Key Takeways

Three key arguments support the Japanese market:
1) a recovery in profits;
2) a strong incentive from the Tokyo Stock Exchange for companies to improve their capital efficiency; and
3) the shift out of deflation is boosting a market rerating. Risks to these positive arguments are mostly linked to the Yen, especially if it were to rise. Not hedging the Yen in 2024 could therefore be an attractive option.

Japan is in the middle of a rerating process, even if not without risks.

Japan’s ongoing equity revival

Japan’s equity market is at a historical high in total return terms and in price return terms it is at its highest level in almost 34 years. It was one of the top performers in 2023. The TOPIX (Tokyo Stock Price Index) gained +25% compared to +20% of the MSCI ACWI. This robust performance is unlikely to be replicated with the same strength in 2024, but the outlook for the market remains favourable.

The arguments supporting a positive stance still seem credible to us:

Firstly, earnings growth in Japan’s market remains attractive.
It was higher than that of the US market in 2022 and 2023, and was less volatile than that of Europe. For 2024, the Ibes consensus forecast at +7.6% is less than that for the MSCI ACWI (+10%), but unlike for the other markets (notably the Pacific excluding Japan), its forecast for the TOPIX is regularly revised upwards. The 6.9% average fall in the Yen versus the US Dollar in 2023 was a positive factor behind market performance, which will be difficult to replicate in 2024 and justifies lower earnings growth than in 2023. In addition, Domestic Demand is proving lacklustre, either in Households Consumptions or Private Capex, as reported in the preliminary 2023 Q4 GDP release. Recovery ahead is moderate, with inflation only slowly decelerating and gradually increasing Households pricing power. Meanwhile, global growth should slow further (+2.4% in 2024 compared to +3.1% in 2023).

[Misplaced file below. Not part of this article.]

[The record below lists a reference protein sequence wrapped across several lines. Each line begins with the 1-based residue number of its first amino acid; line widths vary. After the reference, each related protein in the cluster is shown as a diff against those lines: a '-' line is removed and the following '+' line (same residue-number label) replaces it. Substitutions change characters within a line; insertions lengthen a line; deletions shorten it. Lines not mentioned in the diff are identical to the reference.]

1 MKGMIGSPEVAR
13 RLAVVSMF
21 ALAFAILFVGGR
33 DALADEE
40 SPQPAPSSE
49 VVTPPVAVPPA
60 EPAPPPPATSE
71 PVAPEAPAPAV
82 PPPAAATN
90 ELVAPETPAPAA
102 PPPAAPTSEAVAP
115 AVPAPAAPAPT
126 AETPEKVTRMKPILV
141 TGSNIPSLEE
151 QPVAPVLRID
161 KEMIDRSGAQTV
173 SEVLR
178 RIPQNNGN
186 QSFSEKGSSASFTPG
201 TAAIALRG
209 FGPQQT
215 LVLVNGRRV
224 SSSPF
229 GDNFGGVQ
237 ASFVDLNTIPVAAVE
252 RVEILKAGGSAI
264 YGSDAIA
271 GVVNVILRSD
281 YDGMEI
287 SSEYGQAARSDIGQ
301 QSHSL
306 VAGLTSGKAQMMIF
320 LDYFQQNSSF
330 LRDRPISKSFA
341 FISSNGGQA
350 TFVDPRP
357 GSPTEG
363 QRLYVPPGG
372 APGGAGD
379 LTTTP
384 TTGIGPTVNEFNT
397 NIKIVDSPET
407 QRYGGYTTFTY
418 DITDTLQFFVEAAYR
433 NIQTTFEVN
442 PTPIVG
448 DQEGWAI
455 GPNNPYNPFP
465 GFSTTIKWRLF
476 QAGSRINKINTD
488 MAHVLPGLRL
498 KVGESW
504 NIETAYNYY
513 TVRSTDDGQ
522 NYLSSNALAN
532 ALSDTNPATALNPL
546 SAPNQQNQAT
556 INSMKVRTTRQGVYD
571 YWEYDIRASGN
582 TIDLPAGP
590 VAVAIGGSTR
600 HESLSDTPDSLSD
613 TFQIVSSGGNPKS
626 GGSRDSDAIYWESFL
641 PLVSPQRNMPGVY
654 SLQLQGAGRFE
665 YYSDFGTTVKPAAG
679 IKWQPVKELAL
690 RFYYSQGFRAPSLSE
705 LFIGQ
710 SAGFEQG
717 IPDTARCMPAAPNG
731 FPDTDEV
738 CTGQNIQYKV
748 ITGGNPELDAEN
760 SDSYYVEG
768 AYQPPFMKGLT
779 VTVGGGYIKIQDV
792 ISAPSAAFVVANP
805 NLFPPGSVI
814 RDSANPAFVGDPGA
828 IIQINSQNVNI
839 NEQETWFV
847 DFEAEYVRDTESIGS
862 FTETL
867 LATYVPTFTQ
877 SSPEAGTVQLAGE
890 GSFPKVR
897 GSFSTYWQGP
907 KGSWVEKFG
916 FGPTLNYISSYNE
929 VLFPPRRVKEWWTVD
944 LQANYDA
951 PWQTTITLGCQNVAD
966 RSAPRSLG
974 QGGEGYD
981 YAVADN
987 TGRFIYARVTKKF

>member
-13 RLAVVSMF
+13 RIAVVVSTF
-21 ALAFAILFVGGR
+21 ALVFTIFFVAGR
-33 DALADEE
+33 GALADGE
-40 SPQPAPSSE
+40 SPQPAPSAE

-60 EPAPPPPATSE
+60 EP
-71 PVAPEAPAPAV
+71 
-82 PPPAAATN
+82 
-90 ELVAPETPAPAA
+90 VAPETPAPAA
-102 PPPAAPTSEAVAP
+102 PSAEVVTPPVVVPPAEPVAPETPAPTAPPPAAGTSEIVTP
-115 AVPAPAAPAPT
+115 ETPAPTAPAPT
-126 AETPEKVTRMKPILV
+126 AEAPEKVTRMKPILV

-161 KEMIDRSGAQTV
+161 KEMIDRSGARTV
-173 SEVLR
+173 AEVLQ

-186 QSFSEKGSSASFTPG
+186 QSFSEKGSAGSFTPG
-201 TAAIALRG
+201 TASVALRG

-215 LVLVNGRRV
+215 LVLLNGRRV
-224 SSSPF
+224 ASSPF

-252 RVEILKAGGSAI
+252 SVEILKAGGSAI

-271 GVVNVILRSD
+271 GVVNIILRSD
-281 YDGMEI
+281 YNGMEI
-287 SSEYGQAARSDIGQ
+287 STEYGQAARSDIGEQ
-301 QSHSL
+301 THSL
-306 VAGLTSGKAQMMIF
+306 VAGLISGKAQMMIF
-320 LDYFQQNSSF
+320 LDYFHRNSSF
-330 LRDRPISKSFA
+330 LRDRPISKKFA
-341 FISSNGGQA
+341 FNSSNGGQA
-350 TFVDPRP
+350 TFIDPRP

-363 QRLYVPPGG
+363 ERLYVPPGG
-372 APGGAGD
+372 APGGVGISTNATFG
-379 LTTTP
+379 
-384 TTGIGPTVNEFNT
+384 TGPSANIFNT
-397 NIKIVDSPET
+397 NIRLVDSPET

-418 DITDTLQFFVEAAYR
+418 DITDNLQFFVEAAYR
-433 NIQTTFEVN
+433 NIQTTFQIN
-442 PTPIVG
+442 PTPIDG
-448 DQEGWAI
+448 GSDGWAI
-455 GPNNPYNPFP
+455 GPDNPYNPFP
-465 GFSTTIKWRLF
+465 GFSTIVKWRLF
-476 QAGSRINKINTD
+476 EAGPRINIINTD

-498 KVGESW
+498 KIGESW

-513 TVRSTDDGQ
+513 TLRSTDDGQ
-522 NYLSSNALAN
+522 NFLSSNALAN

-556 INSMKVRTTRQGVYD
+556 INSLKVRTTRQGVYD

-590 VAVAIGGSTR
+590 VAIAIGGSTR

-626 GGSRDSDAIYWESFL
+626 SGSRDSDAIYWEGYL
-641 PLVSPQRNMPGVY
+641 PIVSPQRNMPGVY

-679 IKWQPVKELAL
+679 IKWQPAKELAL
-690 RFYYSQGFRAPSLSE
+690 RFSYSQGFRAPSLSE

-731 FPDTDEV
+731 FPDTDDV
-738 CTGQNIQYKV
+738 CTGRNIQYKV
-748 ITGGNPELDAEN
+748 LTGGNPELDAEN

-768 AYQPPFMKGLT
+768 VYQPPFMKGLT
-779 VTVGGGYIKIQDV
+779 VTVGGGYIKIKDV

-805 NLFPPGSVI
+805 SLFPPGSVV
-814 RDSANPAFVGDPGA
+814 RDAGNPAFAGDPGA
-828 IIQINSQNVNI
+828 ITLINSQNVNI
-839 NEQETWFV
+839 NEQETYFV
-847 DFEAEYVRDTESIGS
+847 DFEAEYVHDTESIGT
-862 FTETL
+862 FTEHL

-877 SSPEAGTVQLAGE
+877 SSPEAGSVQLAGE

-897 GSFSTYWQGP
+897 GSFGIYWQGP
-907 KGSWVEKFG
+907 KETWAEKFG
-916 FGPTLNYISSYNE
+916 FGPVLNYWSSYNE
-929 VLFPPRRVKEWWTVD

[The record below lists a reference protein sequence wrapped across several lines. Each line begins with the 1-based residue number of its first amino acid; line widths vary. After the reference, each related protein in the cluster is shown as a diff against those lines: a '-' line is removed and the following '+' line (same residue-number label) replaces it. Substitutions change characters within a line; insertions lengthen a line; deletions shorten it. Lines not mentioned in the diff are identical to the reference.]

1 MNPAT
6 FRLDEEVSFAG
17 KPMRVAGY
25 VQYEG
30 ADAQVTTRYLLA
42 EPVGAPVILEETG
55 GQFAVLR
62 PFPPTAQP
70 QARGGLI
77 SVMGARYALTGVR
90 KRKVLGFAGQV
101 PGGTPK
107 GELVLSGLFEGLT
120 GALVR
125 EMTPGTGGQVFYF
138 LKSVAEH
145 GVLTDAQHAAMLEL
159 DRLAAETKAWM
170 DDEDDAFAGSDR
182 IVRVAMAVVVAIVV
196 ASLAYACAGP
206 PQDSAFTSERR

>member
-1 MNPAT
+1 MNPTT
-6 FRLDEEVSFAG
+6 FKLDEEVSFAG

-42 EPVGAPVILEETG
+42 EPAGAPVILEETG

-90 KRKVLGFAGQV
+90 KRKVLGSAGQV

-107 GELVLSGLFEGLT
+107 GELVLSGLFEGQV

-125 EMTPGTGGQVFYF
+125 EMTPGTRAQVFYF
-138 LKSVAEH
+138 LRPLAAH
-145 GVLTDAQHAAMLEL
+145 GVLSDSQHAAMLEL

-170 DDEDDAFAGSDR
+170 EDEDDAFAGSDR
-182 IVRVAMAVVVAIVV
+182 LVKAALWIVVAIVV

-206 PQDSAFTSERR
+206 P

Secondly, the reforms introduced by the TSE (Tokyo Stock Exchange) in March 2023 will continue to produce positive effects in 2024. The aim is to encourage companies with a P/BV (price-to-book ratio) of less than 1x (43% of companies had a P/BV lower than 1x versus 5% in the US and 24% in the EU, according to TSE’s calculation) to implement measures to improve this by March 2025. In other words, returns on equity should increase and not only through buybacks.

Earnings growth in US, Europe and Japan

In mid-January 2024, the TSE published the names of the 660 companies that have already taken action, which should encourage them to continue and others to follow.

Lastly, the Japanese market should continue its rerating. By definition, the TSE reform works in favour of market rerating. The end of the deflationary environment, which has long penalised the equilibrium levels of Japanese P/Es, has been a key underlying factor in performance in 2023 (77% contribution to the total return performance of the MSCI Japan). The market's P/E has now returned to its average of the last 12 years, at around 14x 12-month forward earnings. Wage negotiations in the spring should lead to wage rises for the second year running and that should be sufficient to confirm a scenario of an end to deflation and confirm the market's continued rerating above its average of recent years.

The risks to these positive arguments are mostly linked to the Yen. A strong comeback by the Yen, should global equity volatility increase sufficiently in 2024 to encourage the unwinding of carry trades, would weigh on the performance of Japan’s equities in local currency. It would penalise profits and, everything else being equal, slow the process of increasing inflation, weighing on valuations at the same time. For international equity investors, not hedging the Yen in 2024 could thus be an attractive option.


Japan’s macro and currency scenario


RC - Author - MIJOT Eric
Head of Global Equity Strategy, Amundi Investment Institute
Claire HUANG
Senior EM Macro Strategist, Amundi Investment Institute
RC - Author - CESARINI Federico
Head of DM FX, Cross Asset Strategist, Amundi Investment Institute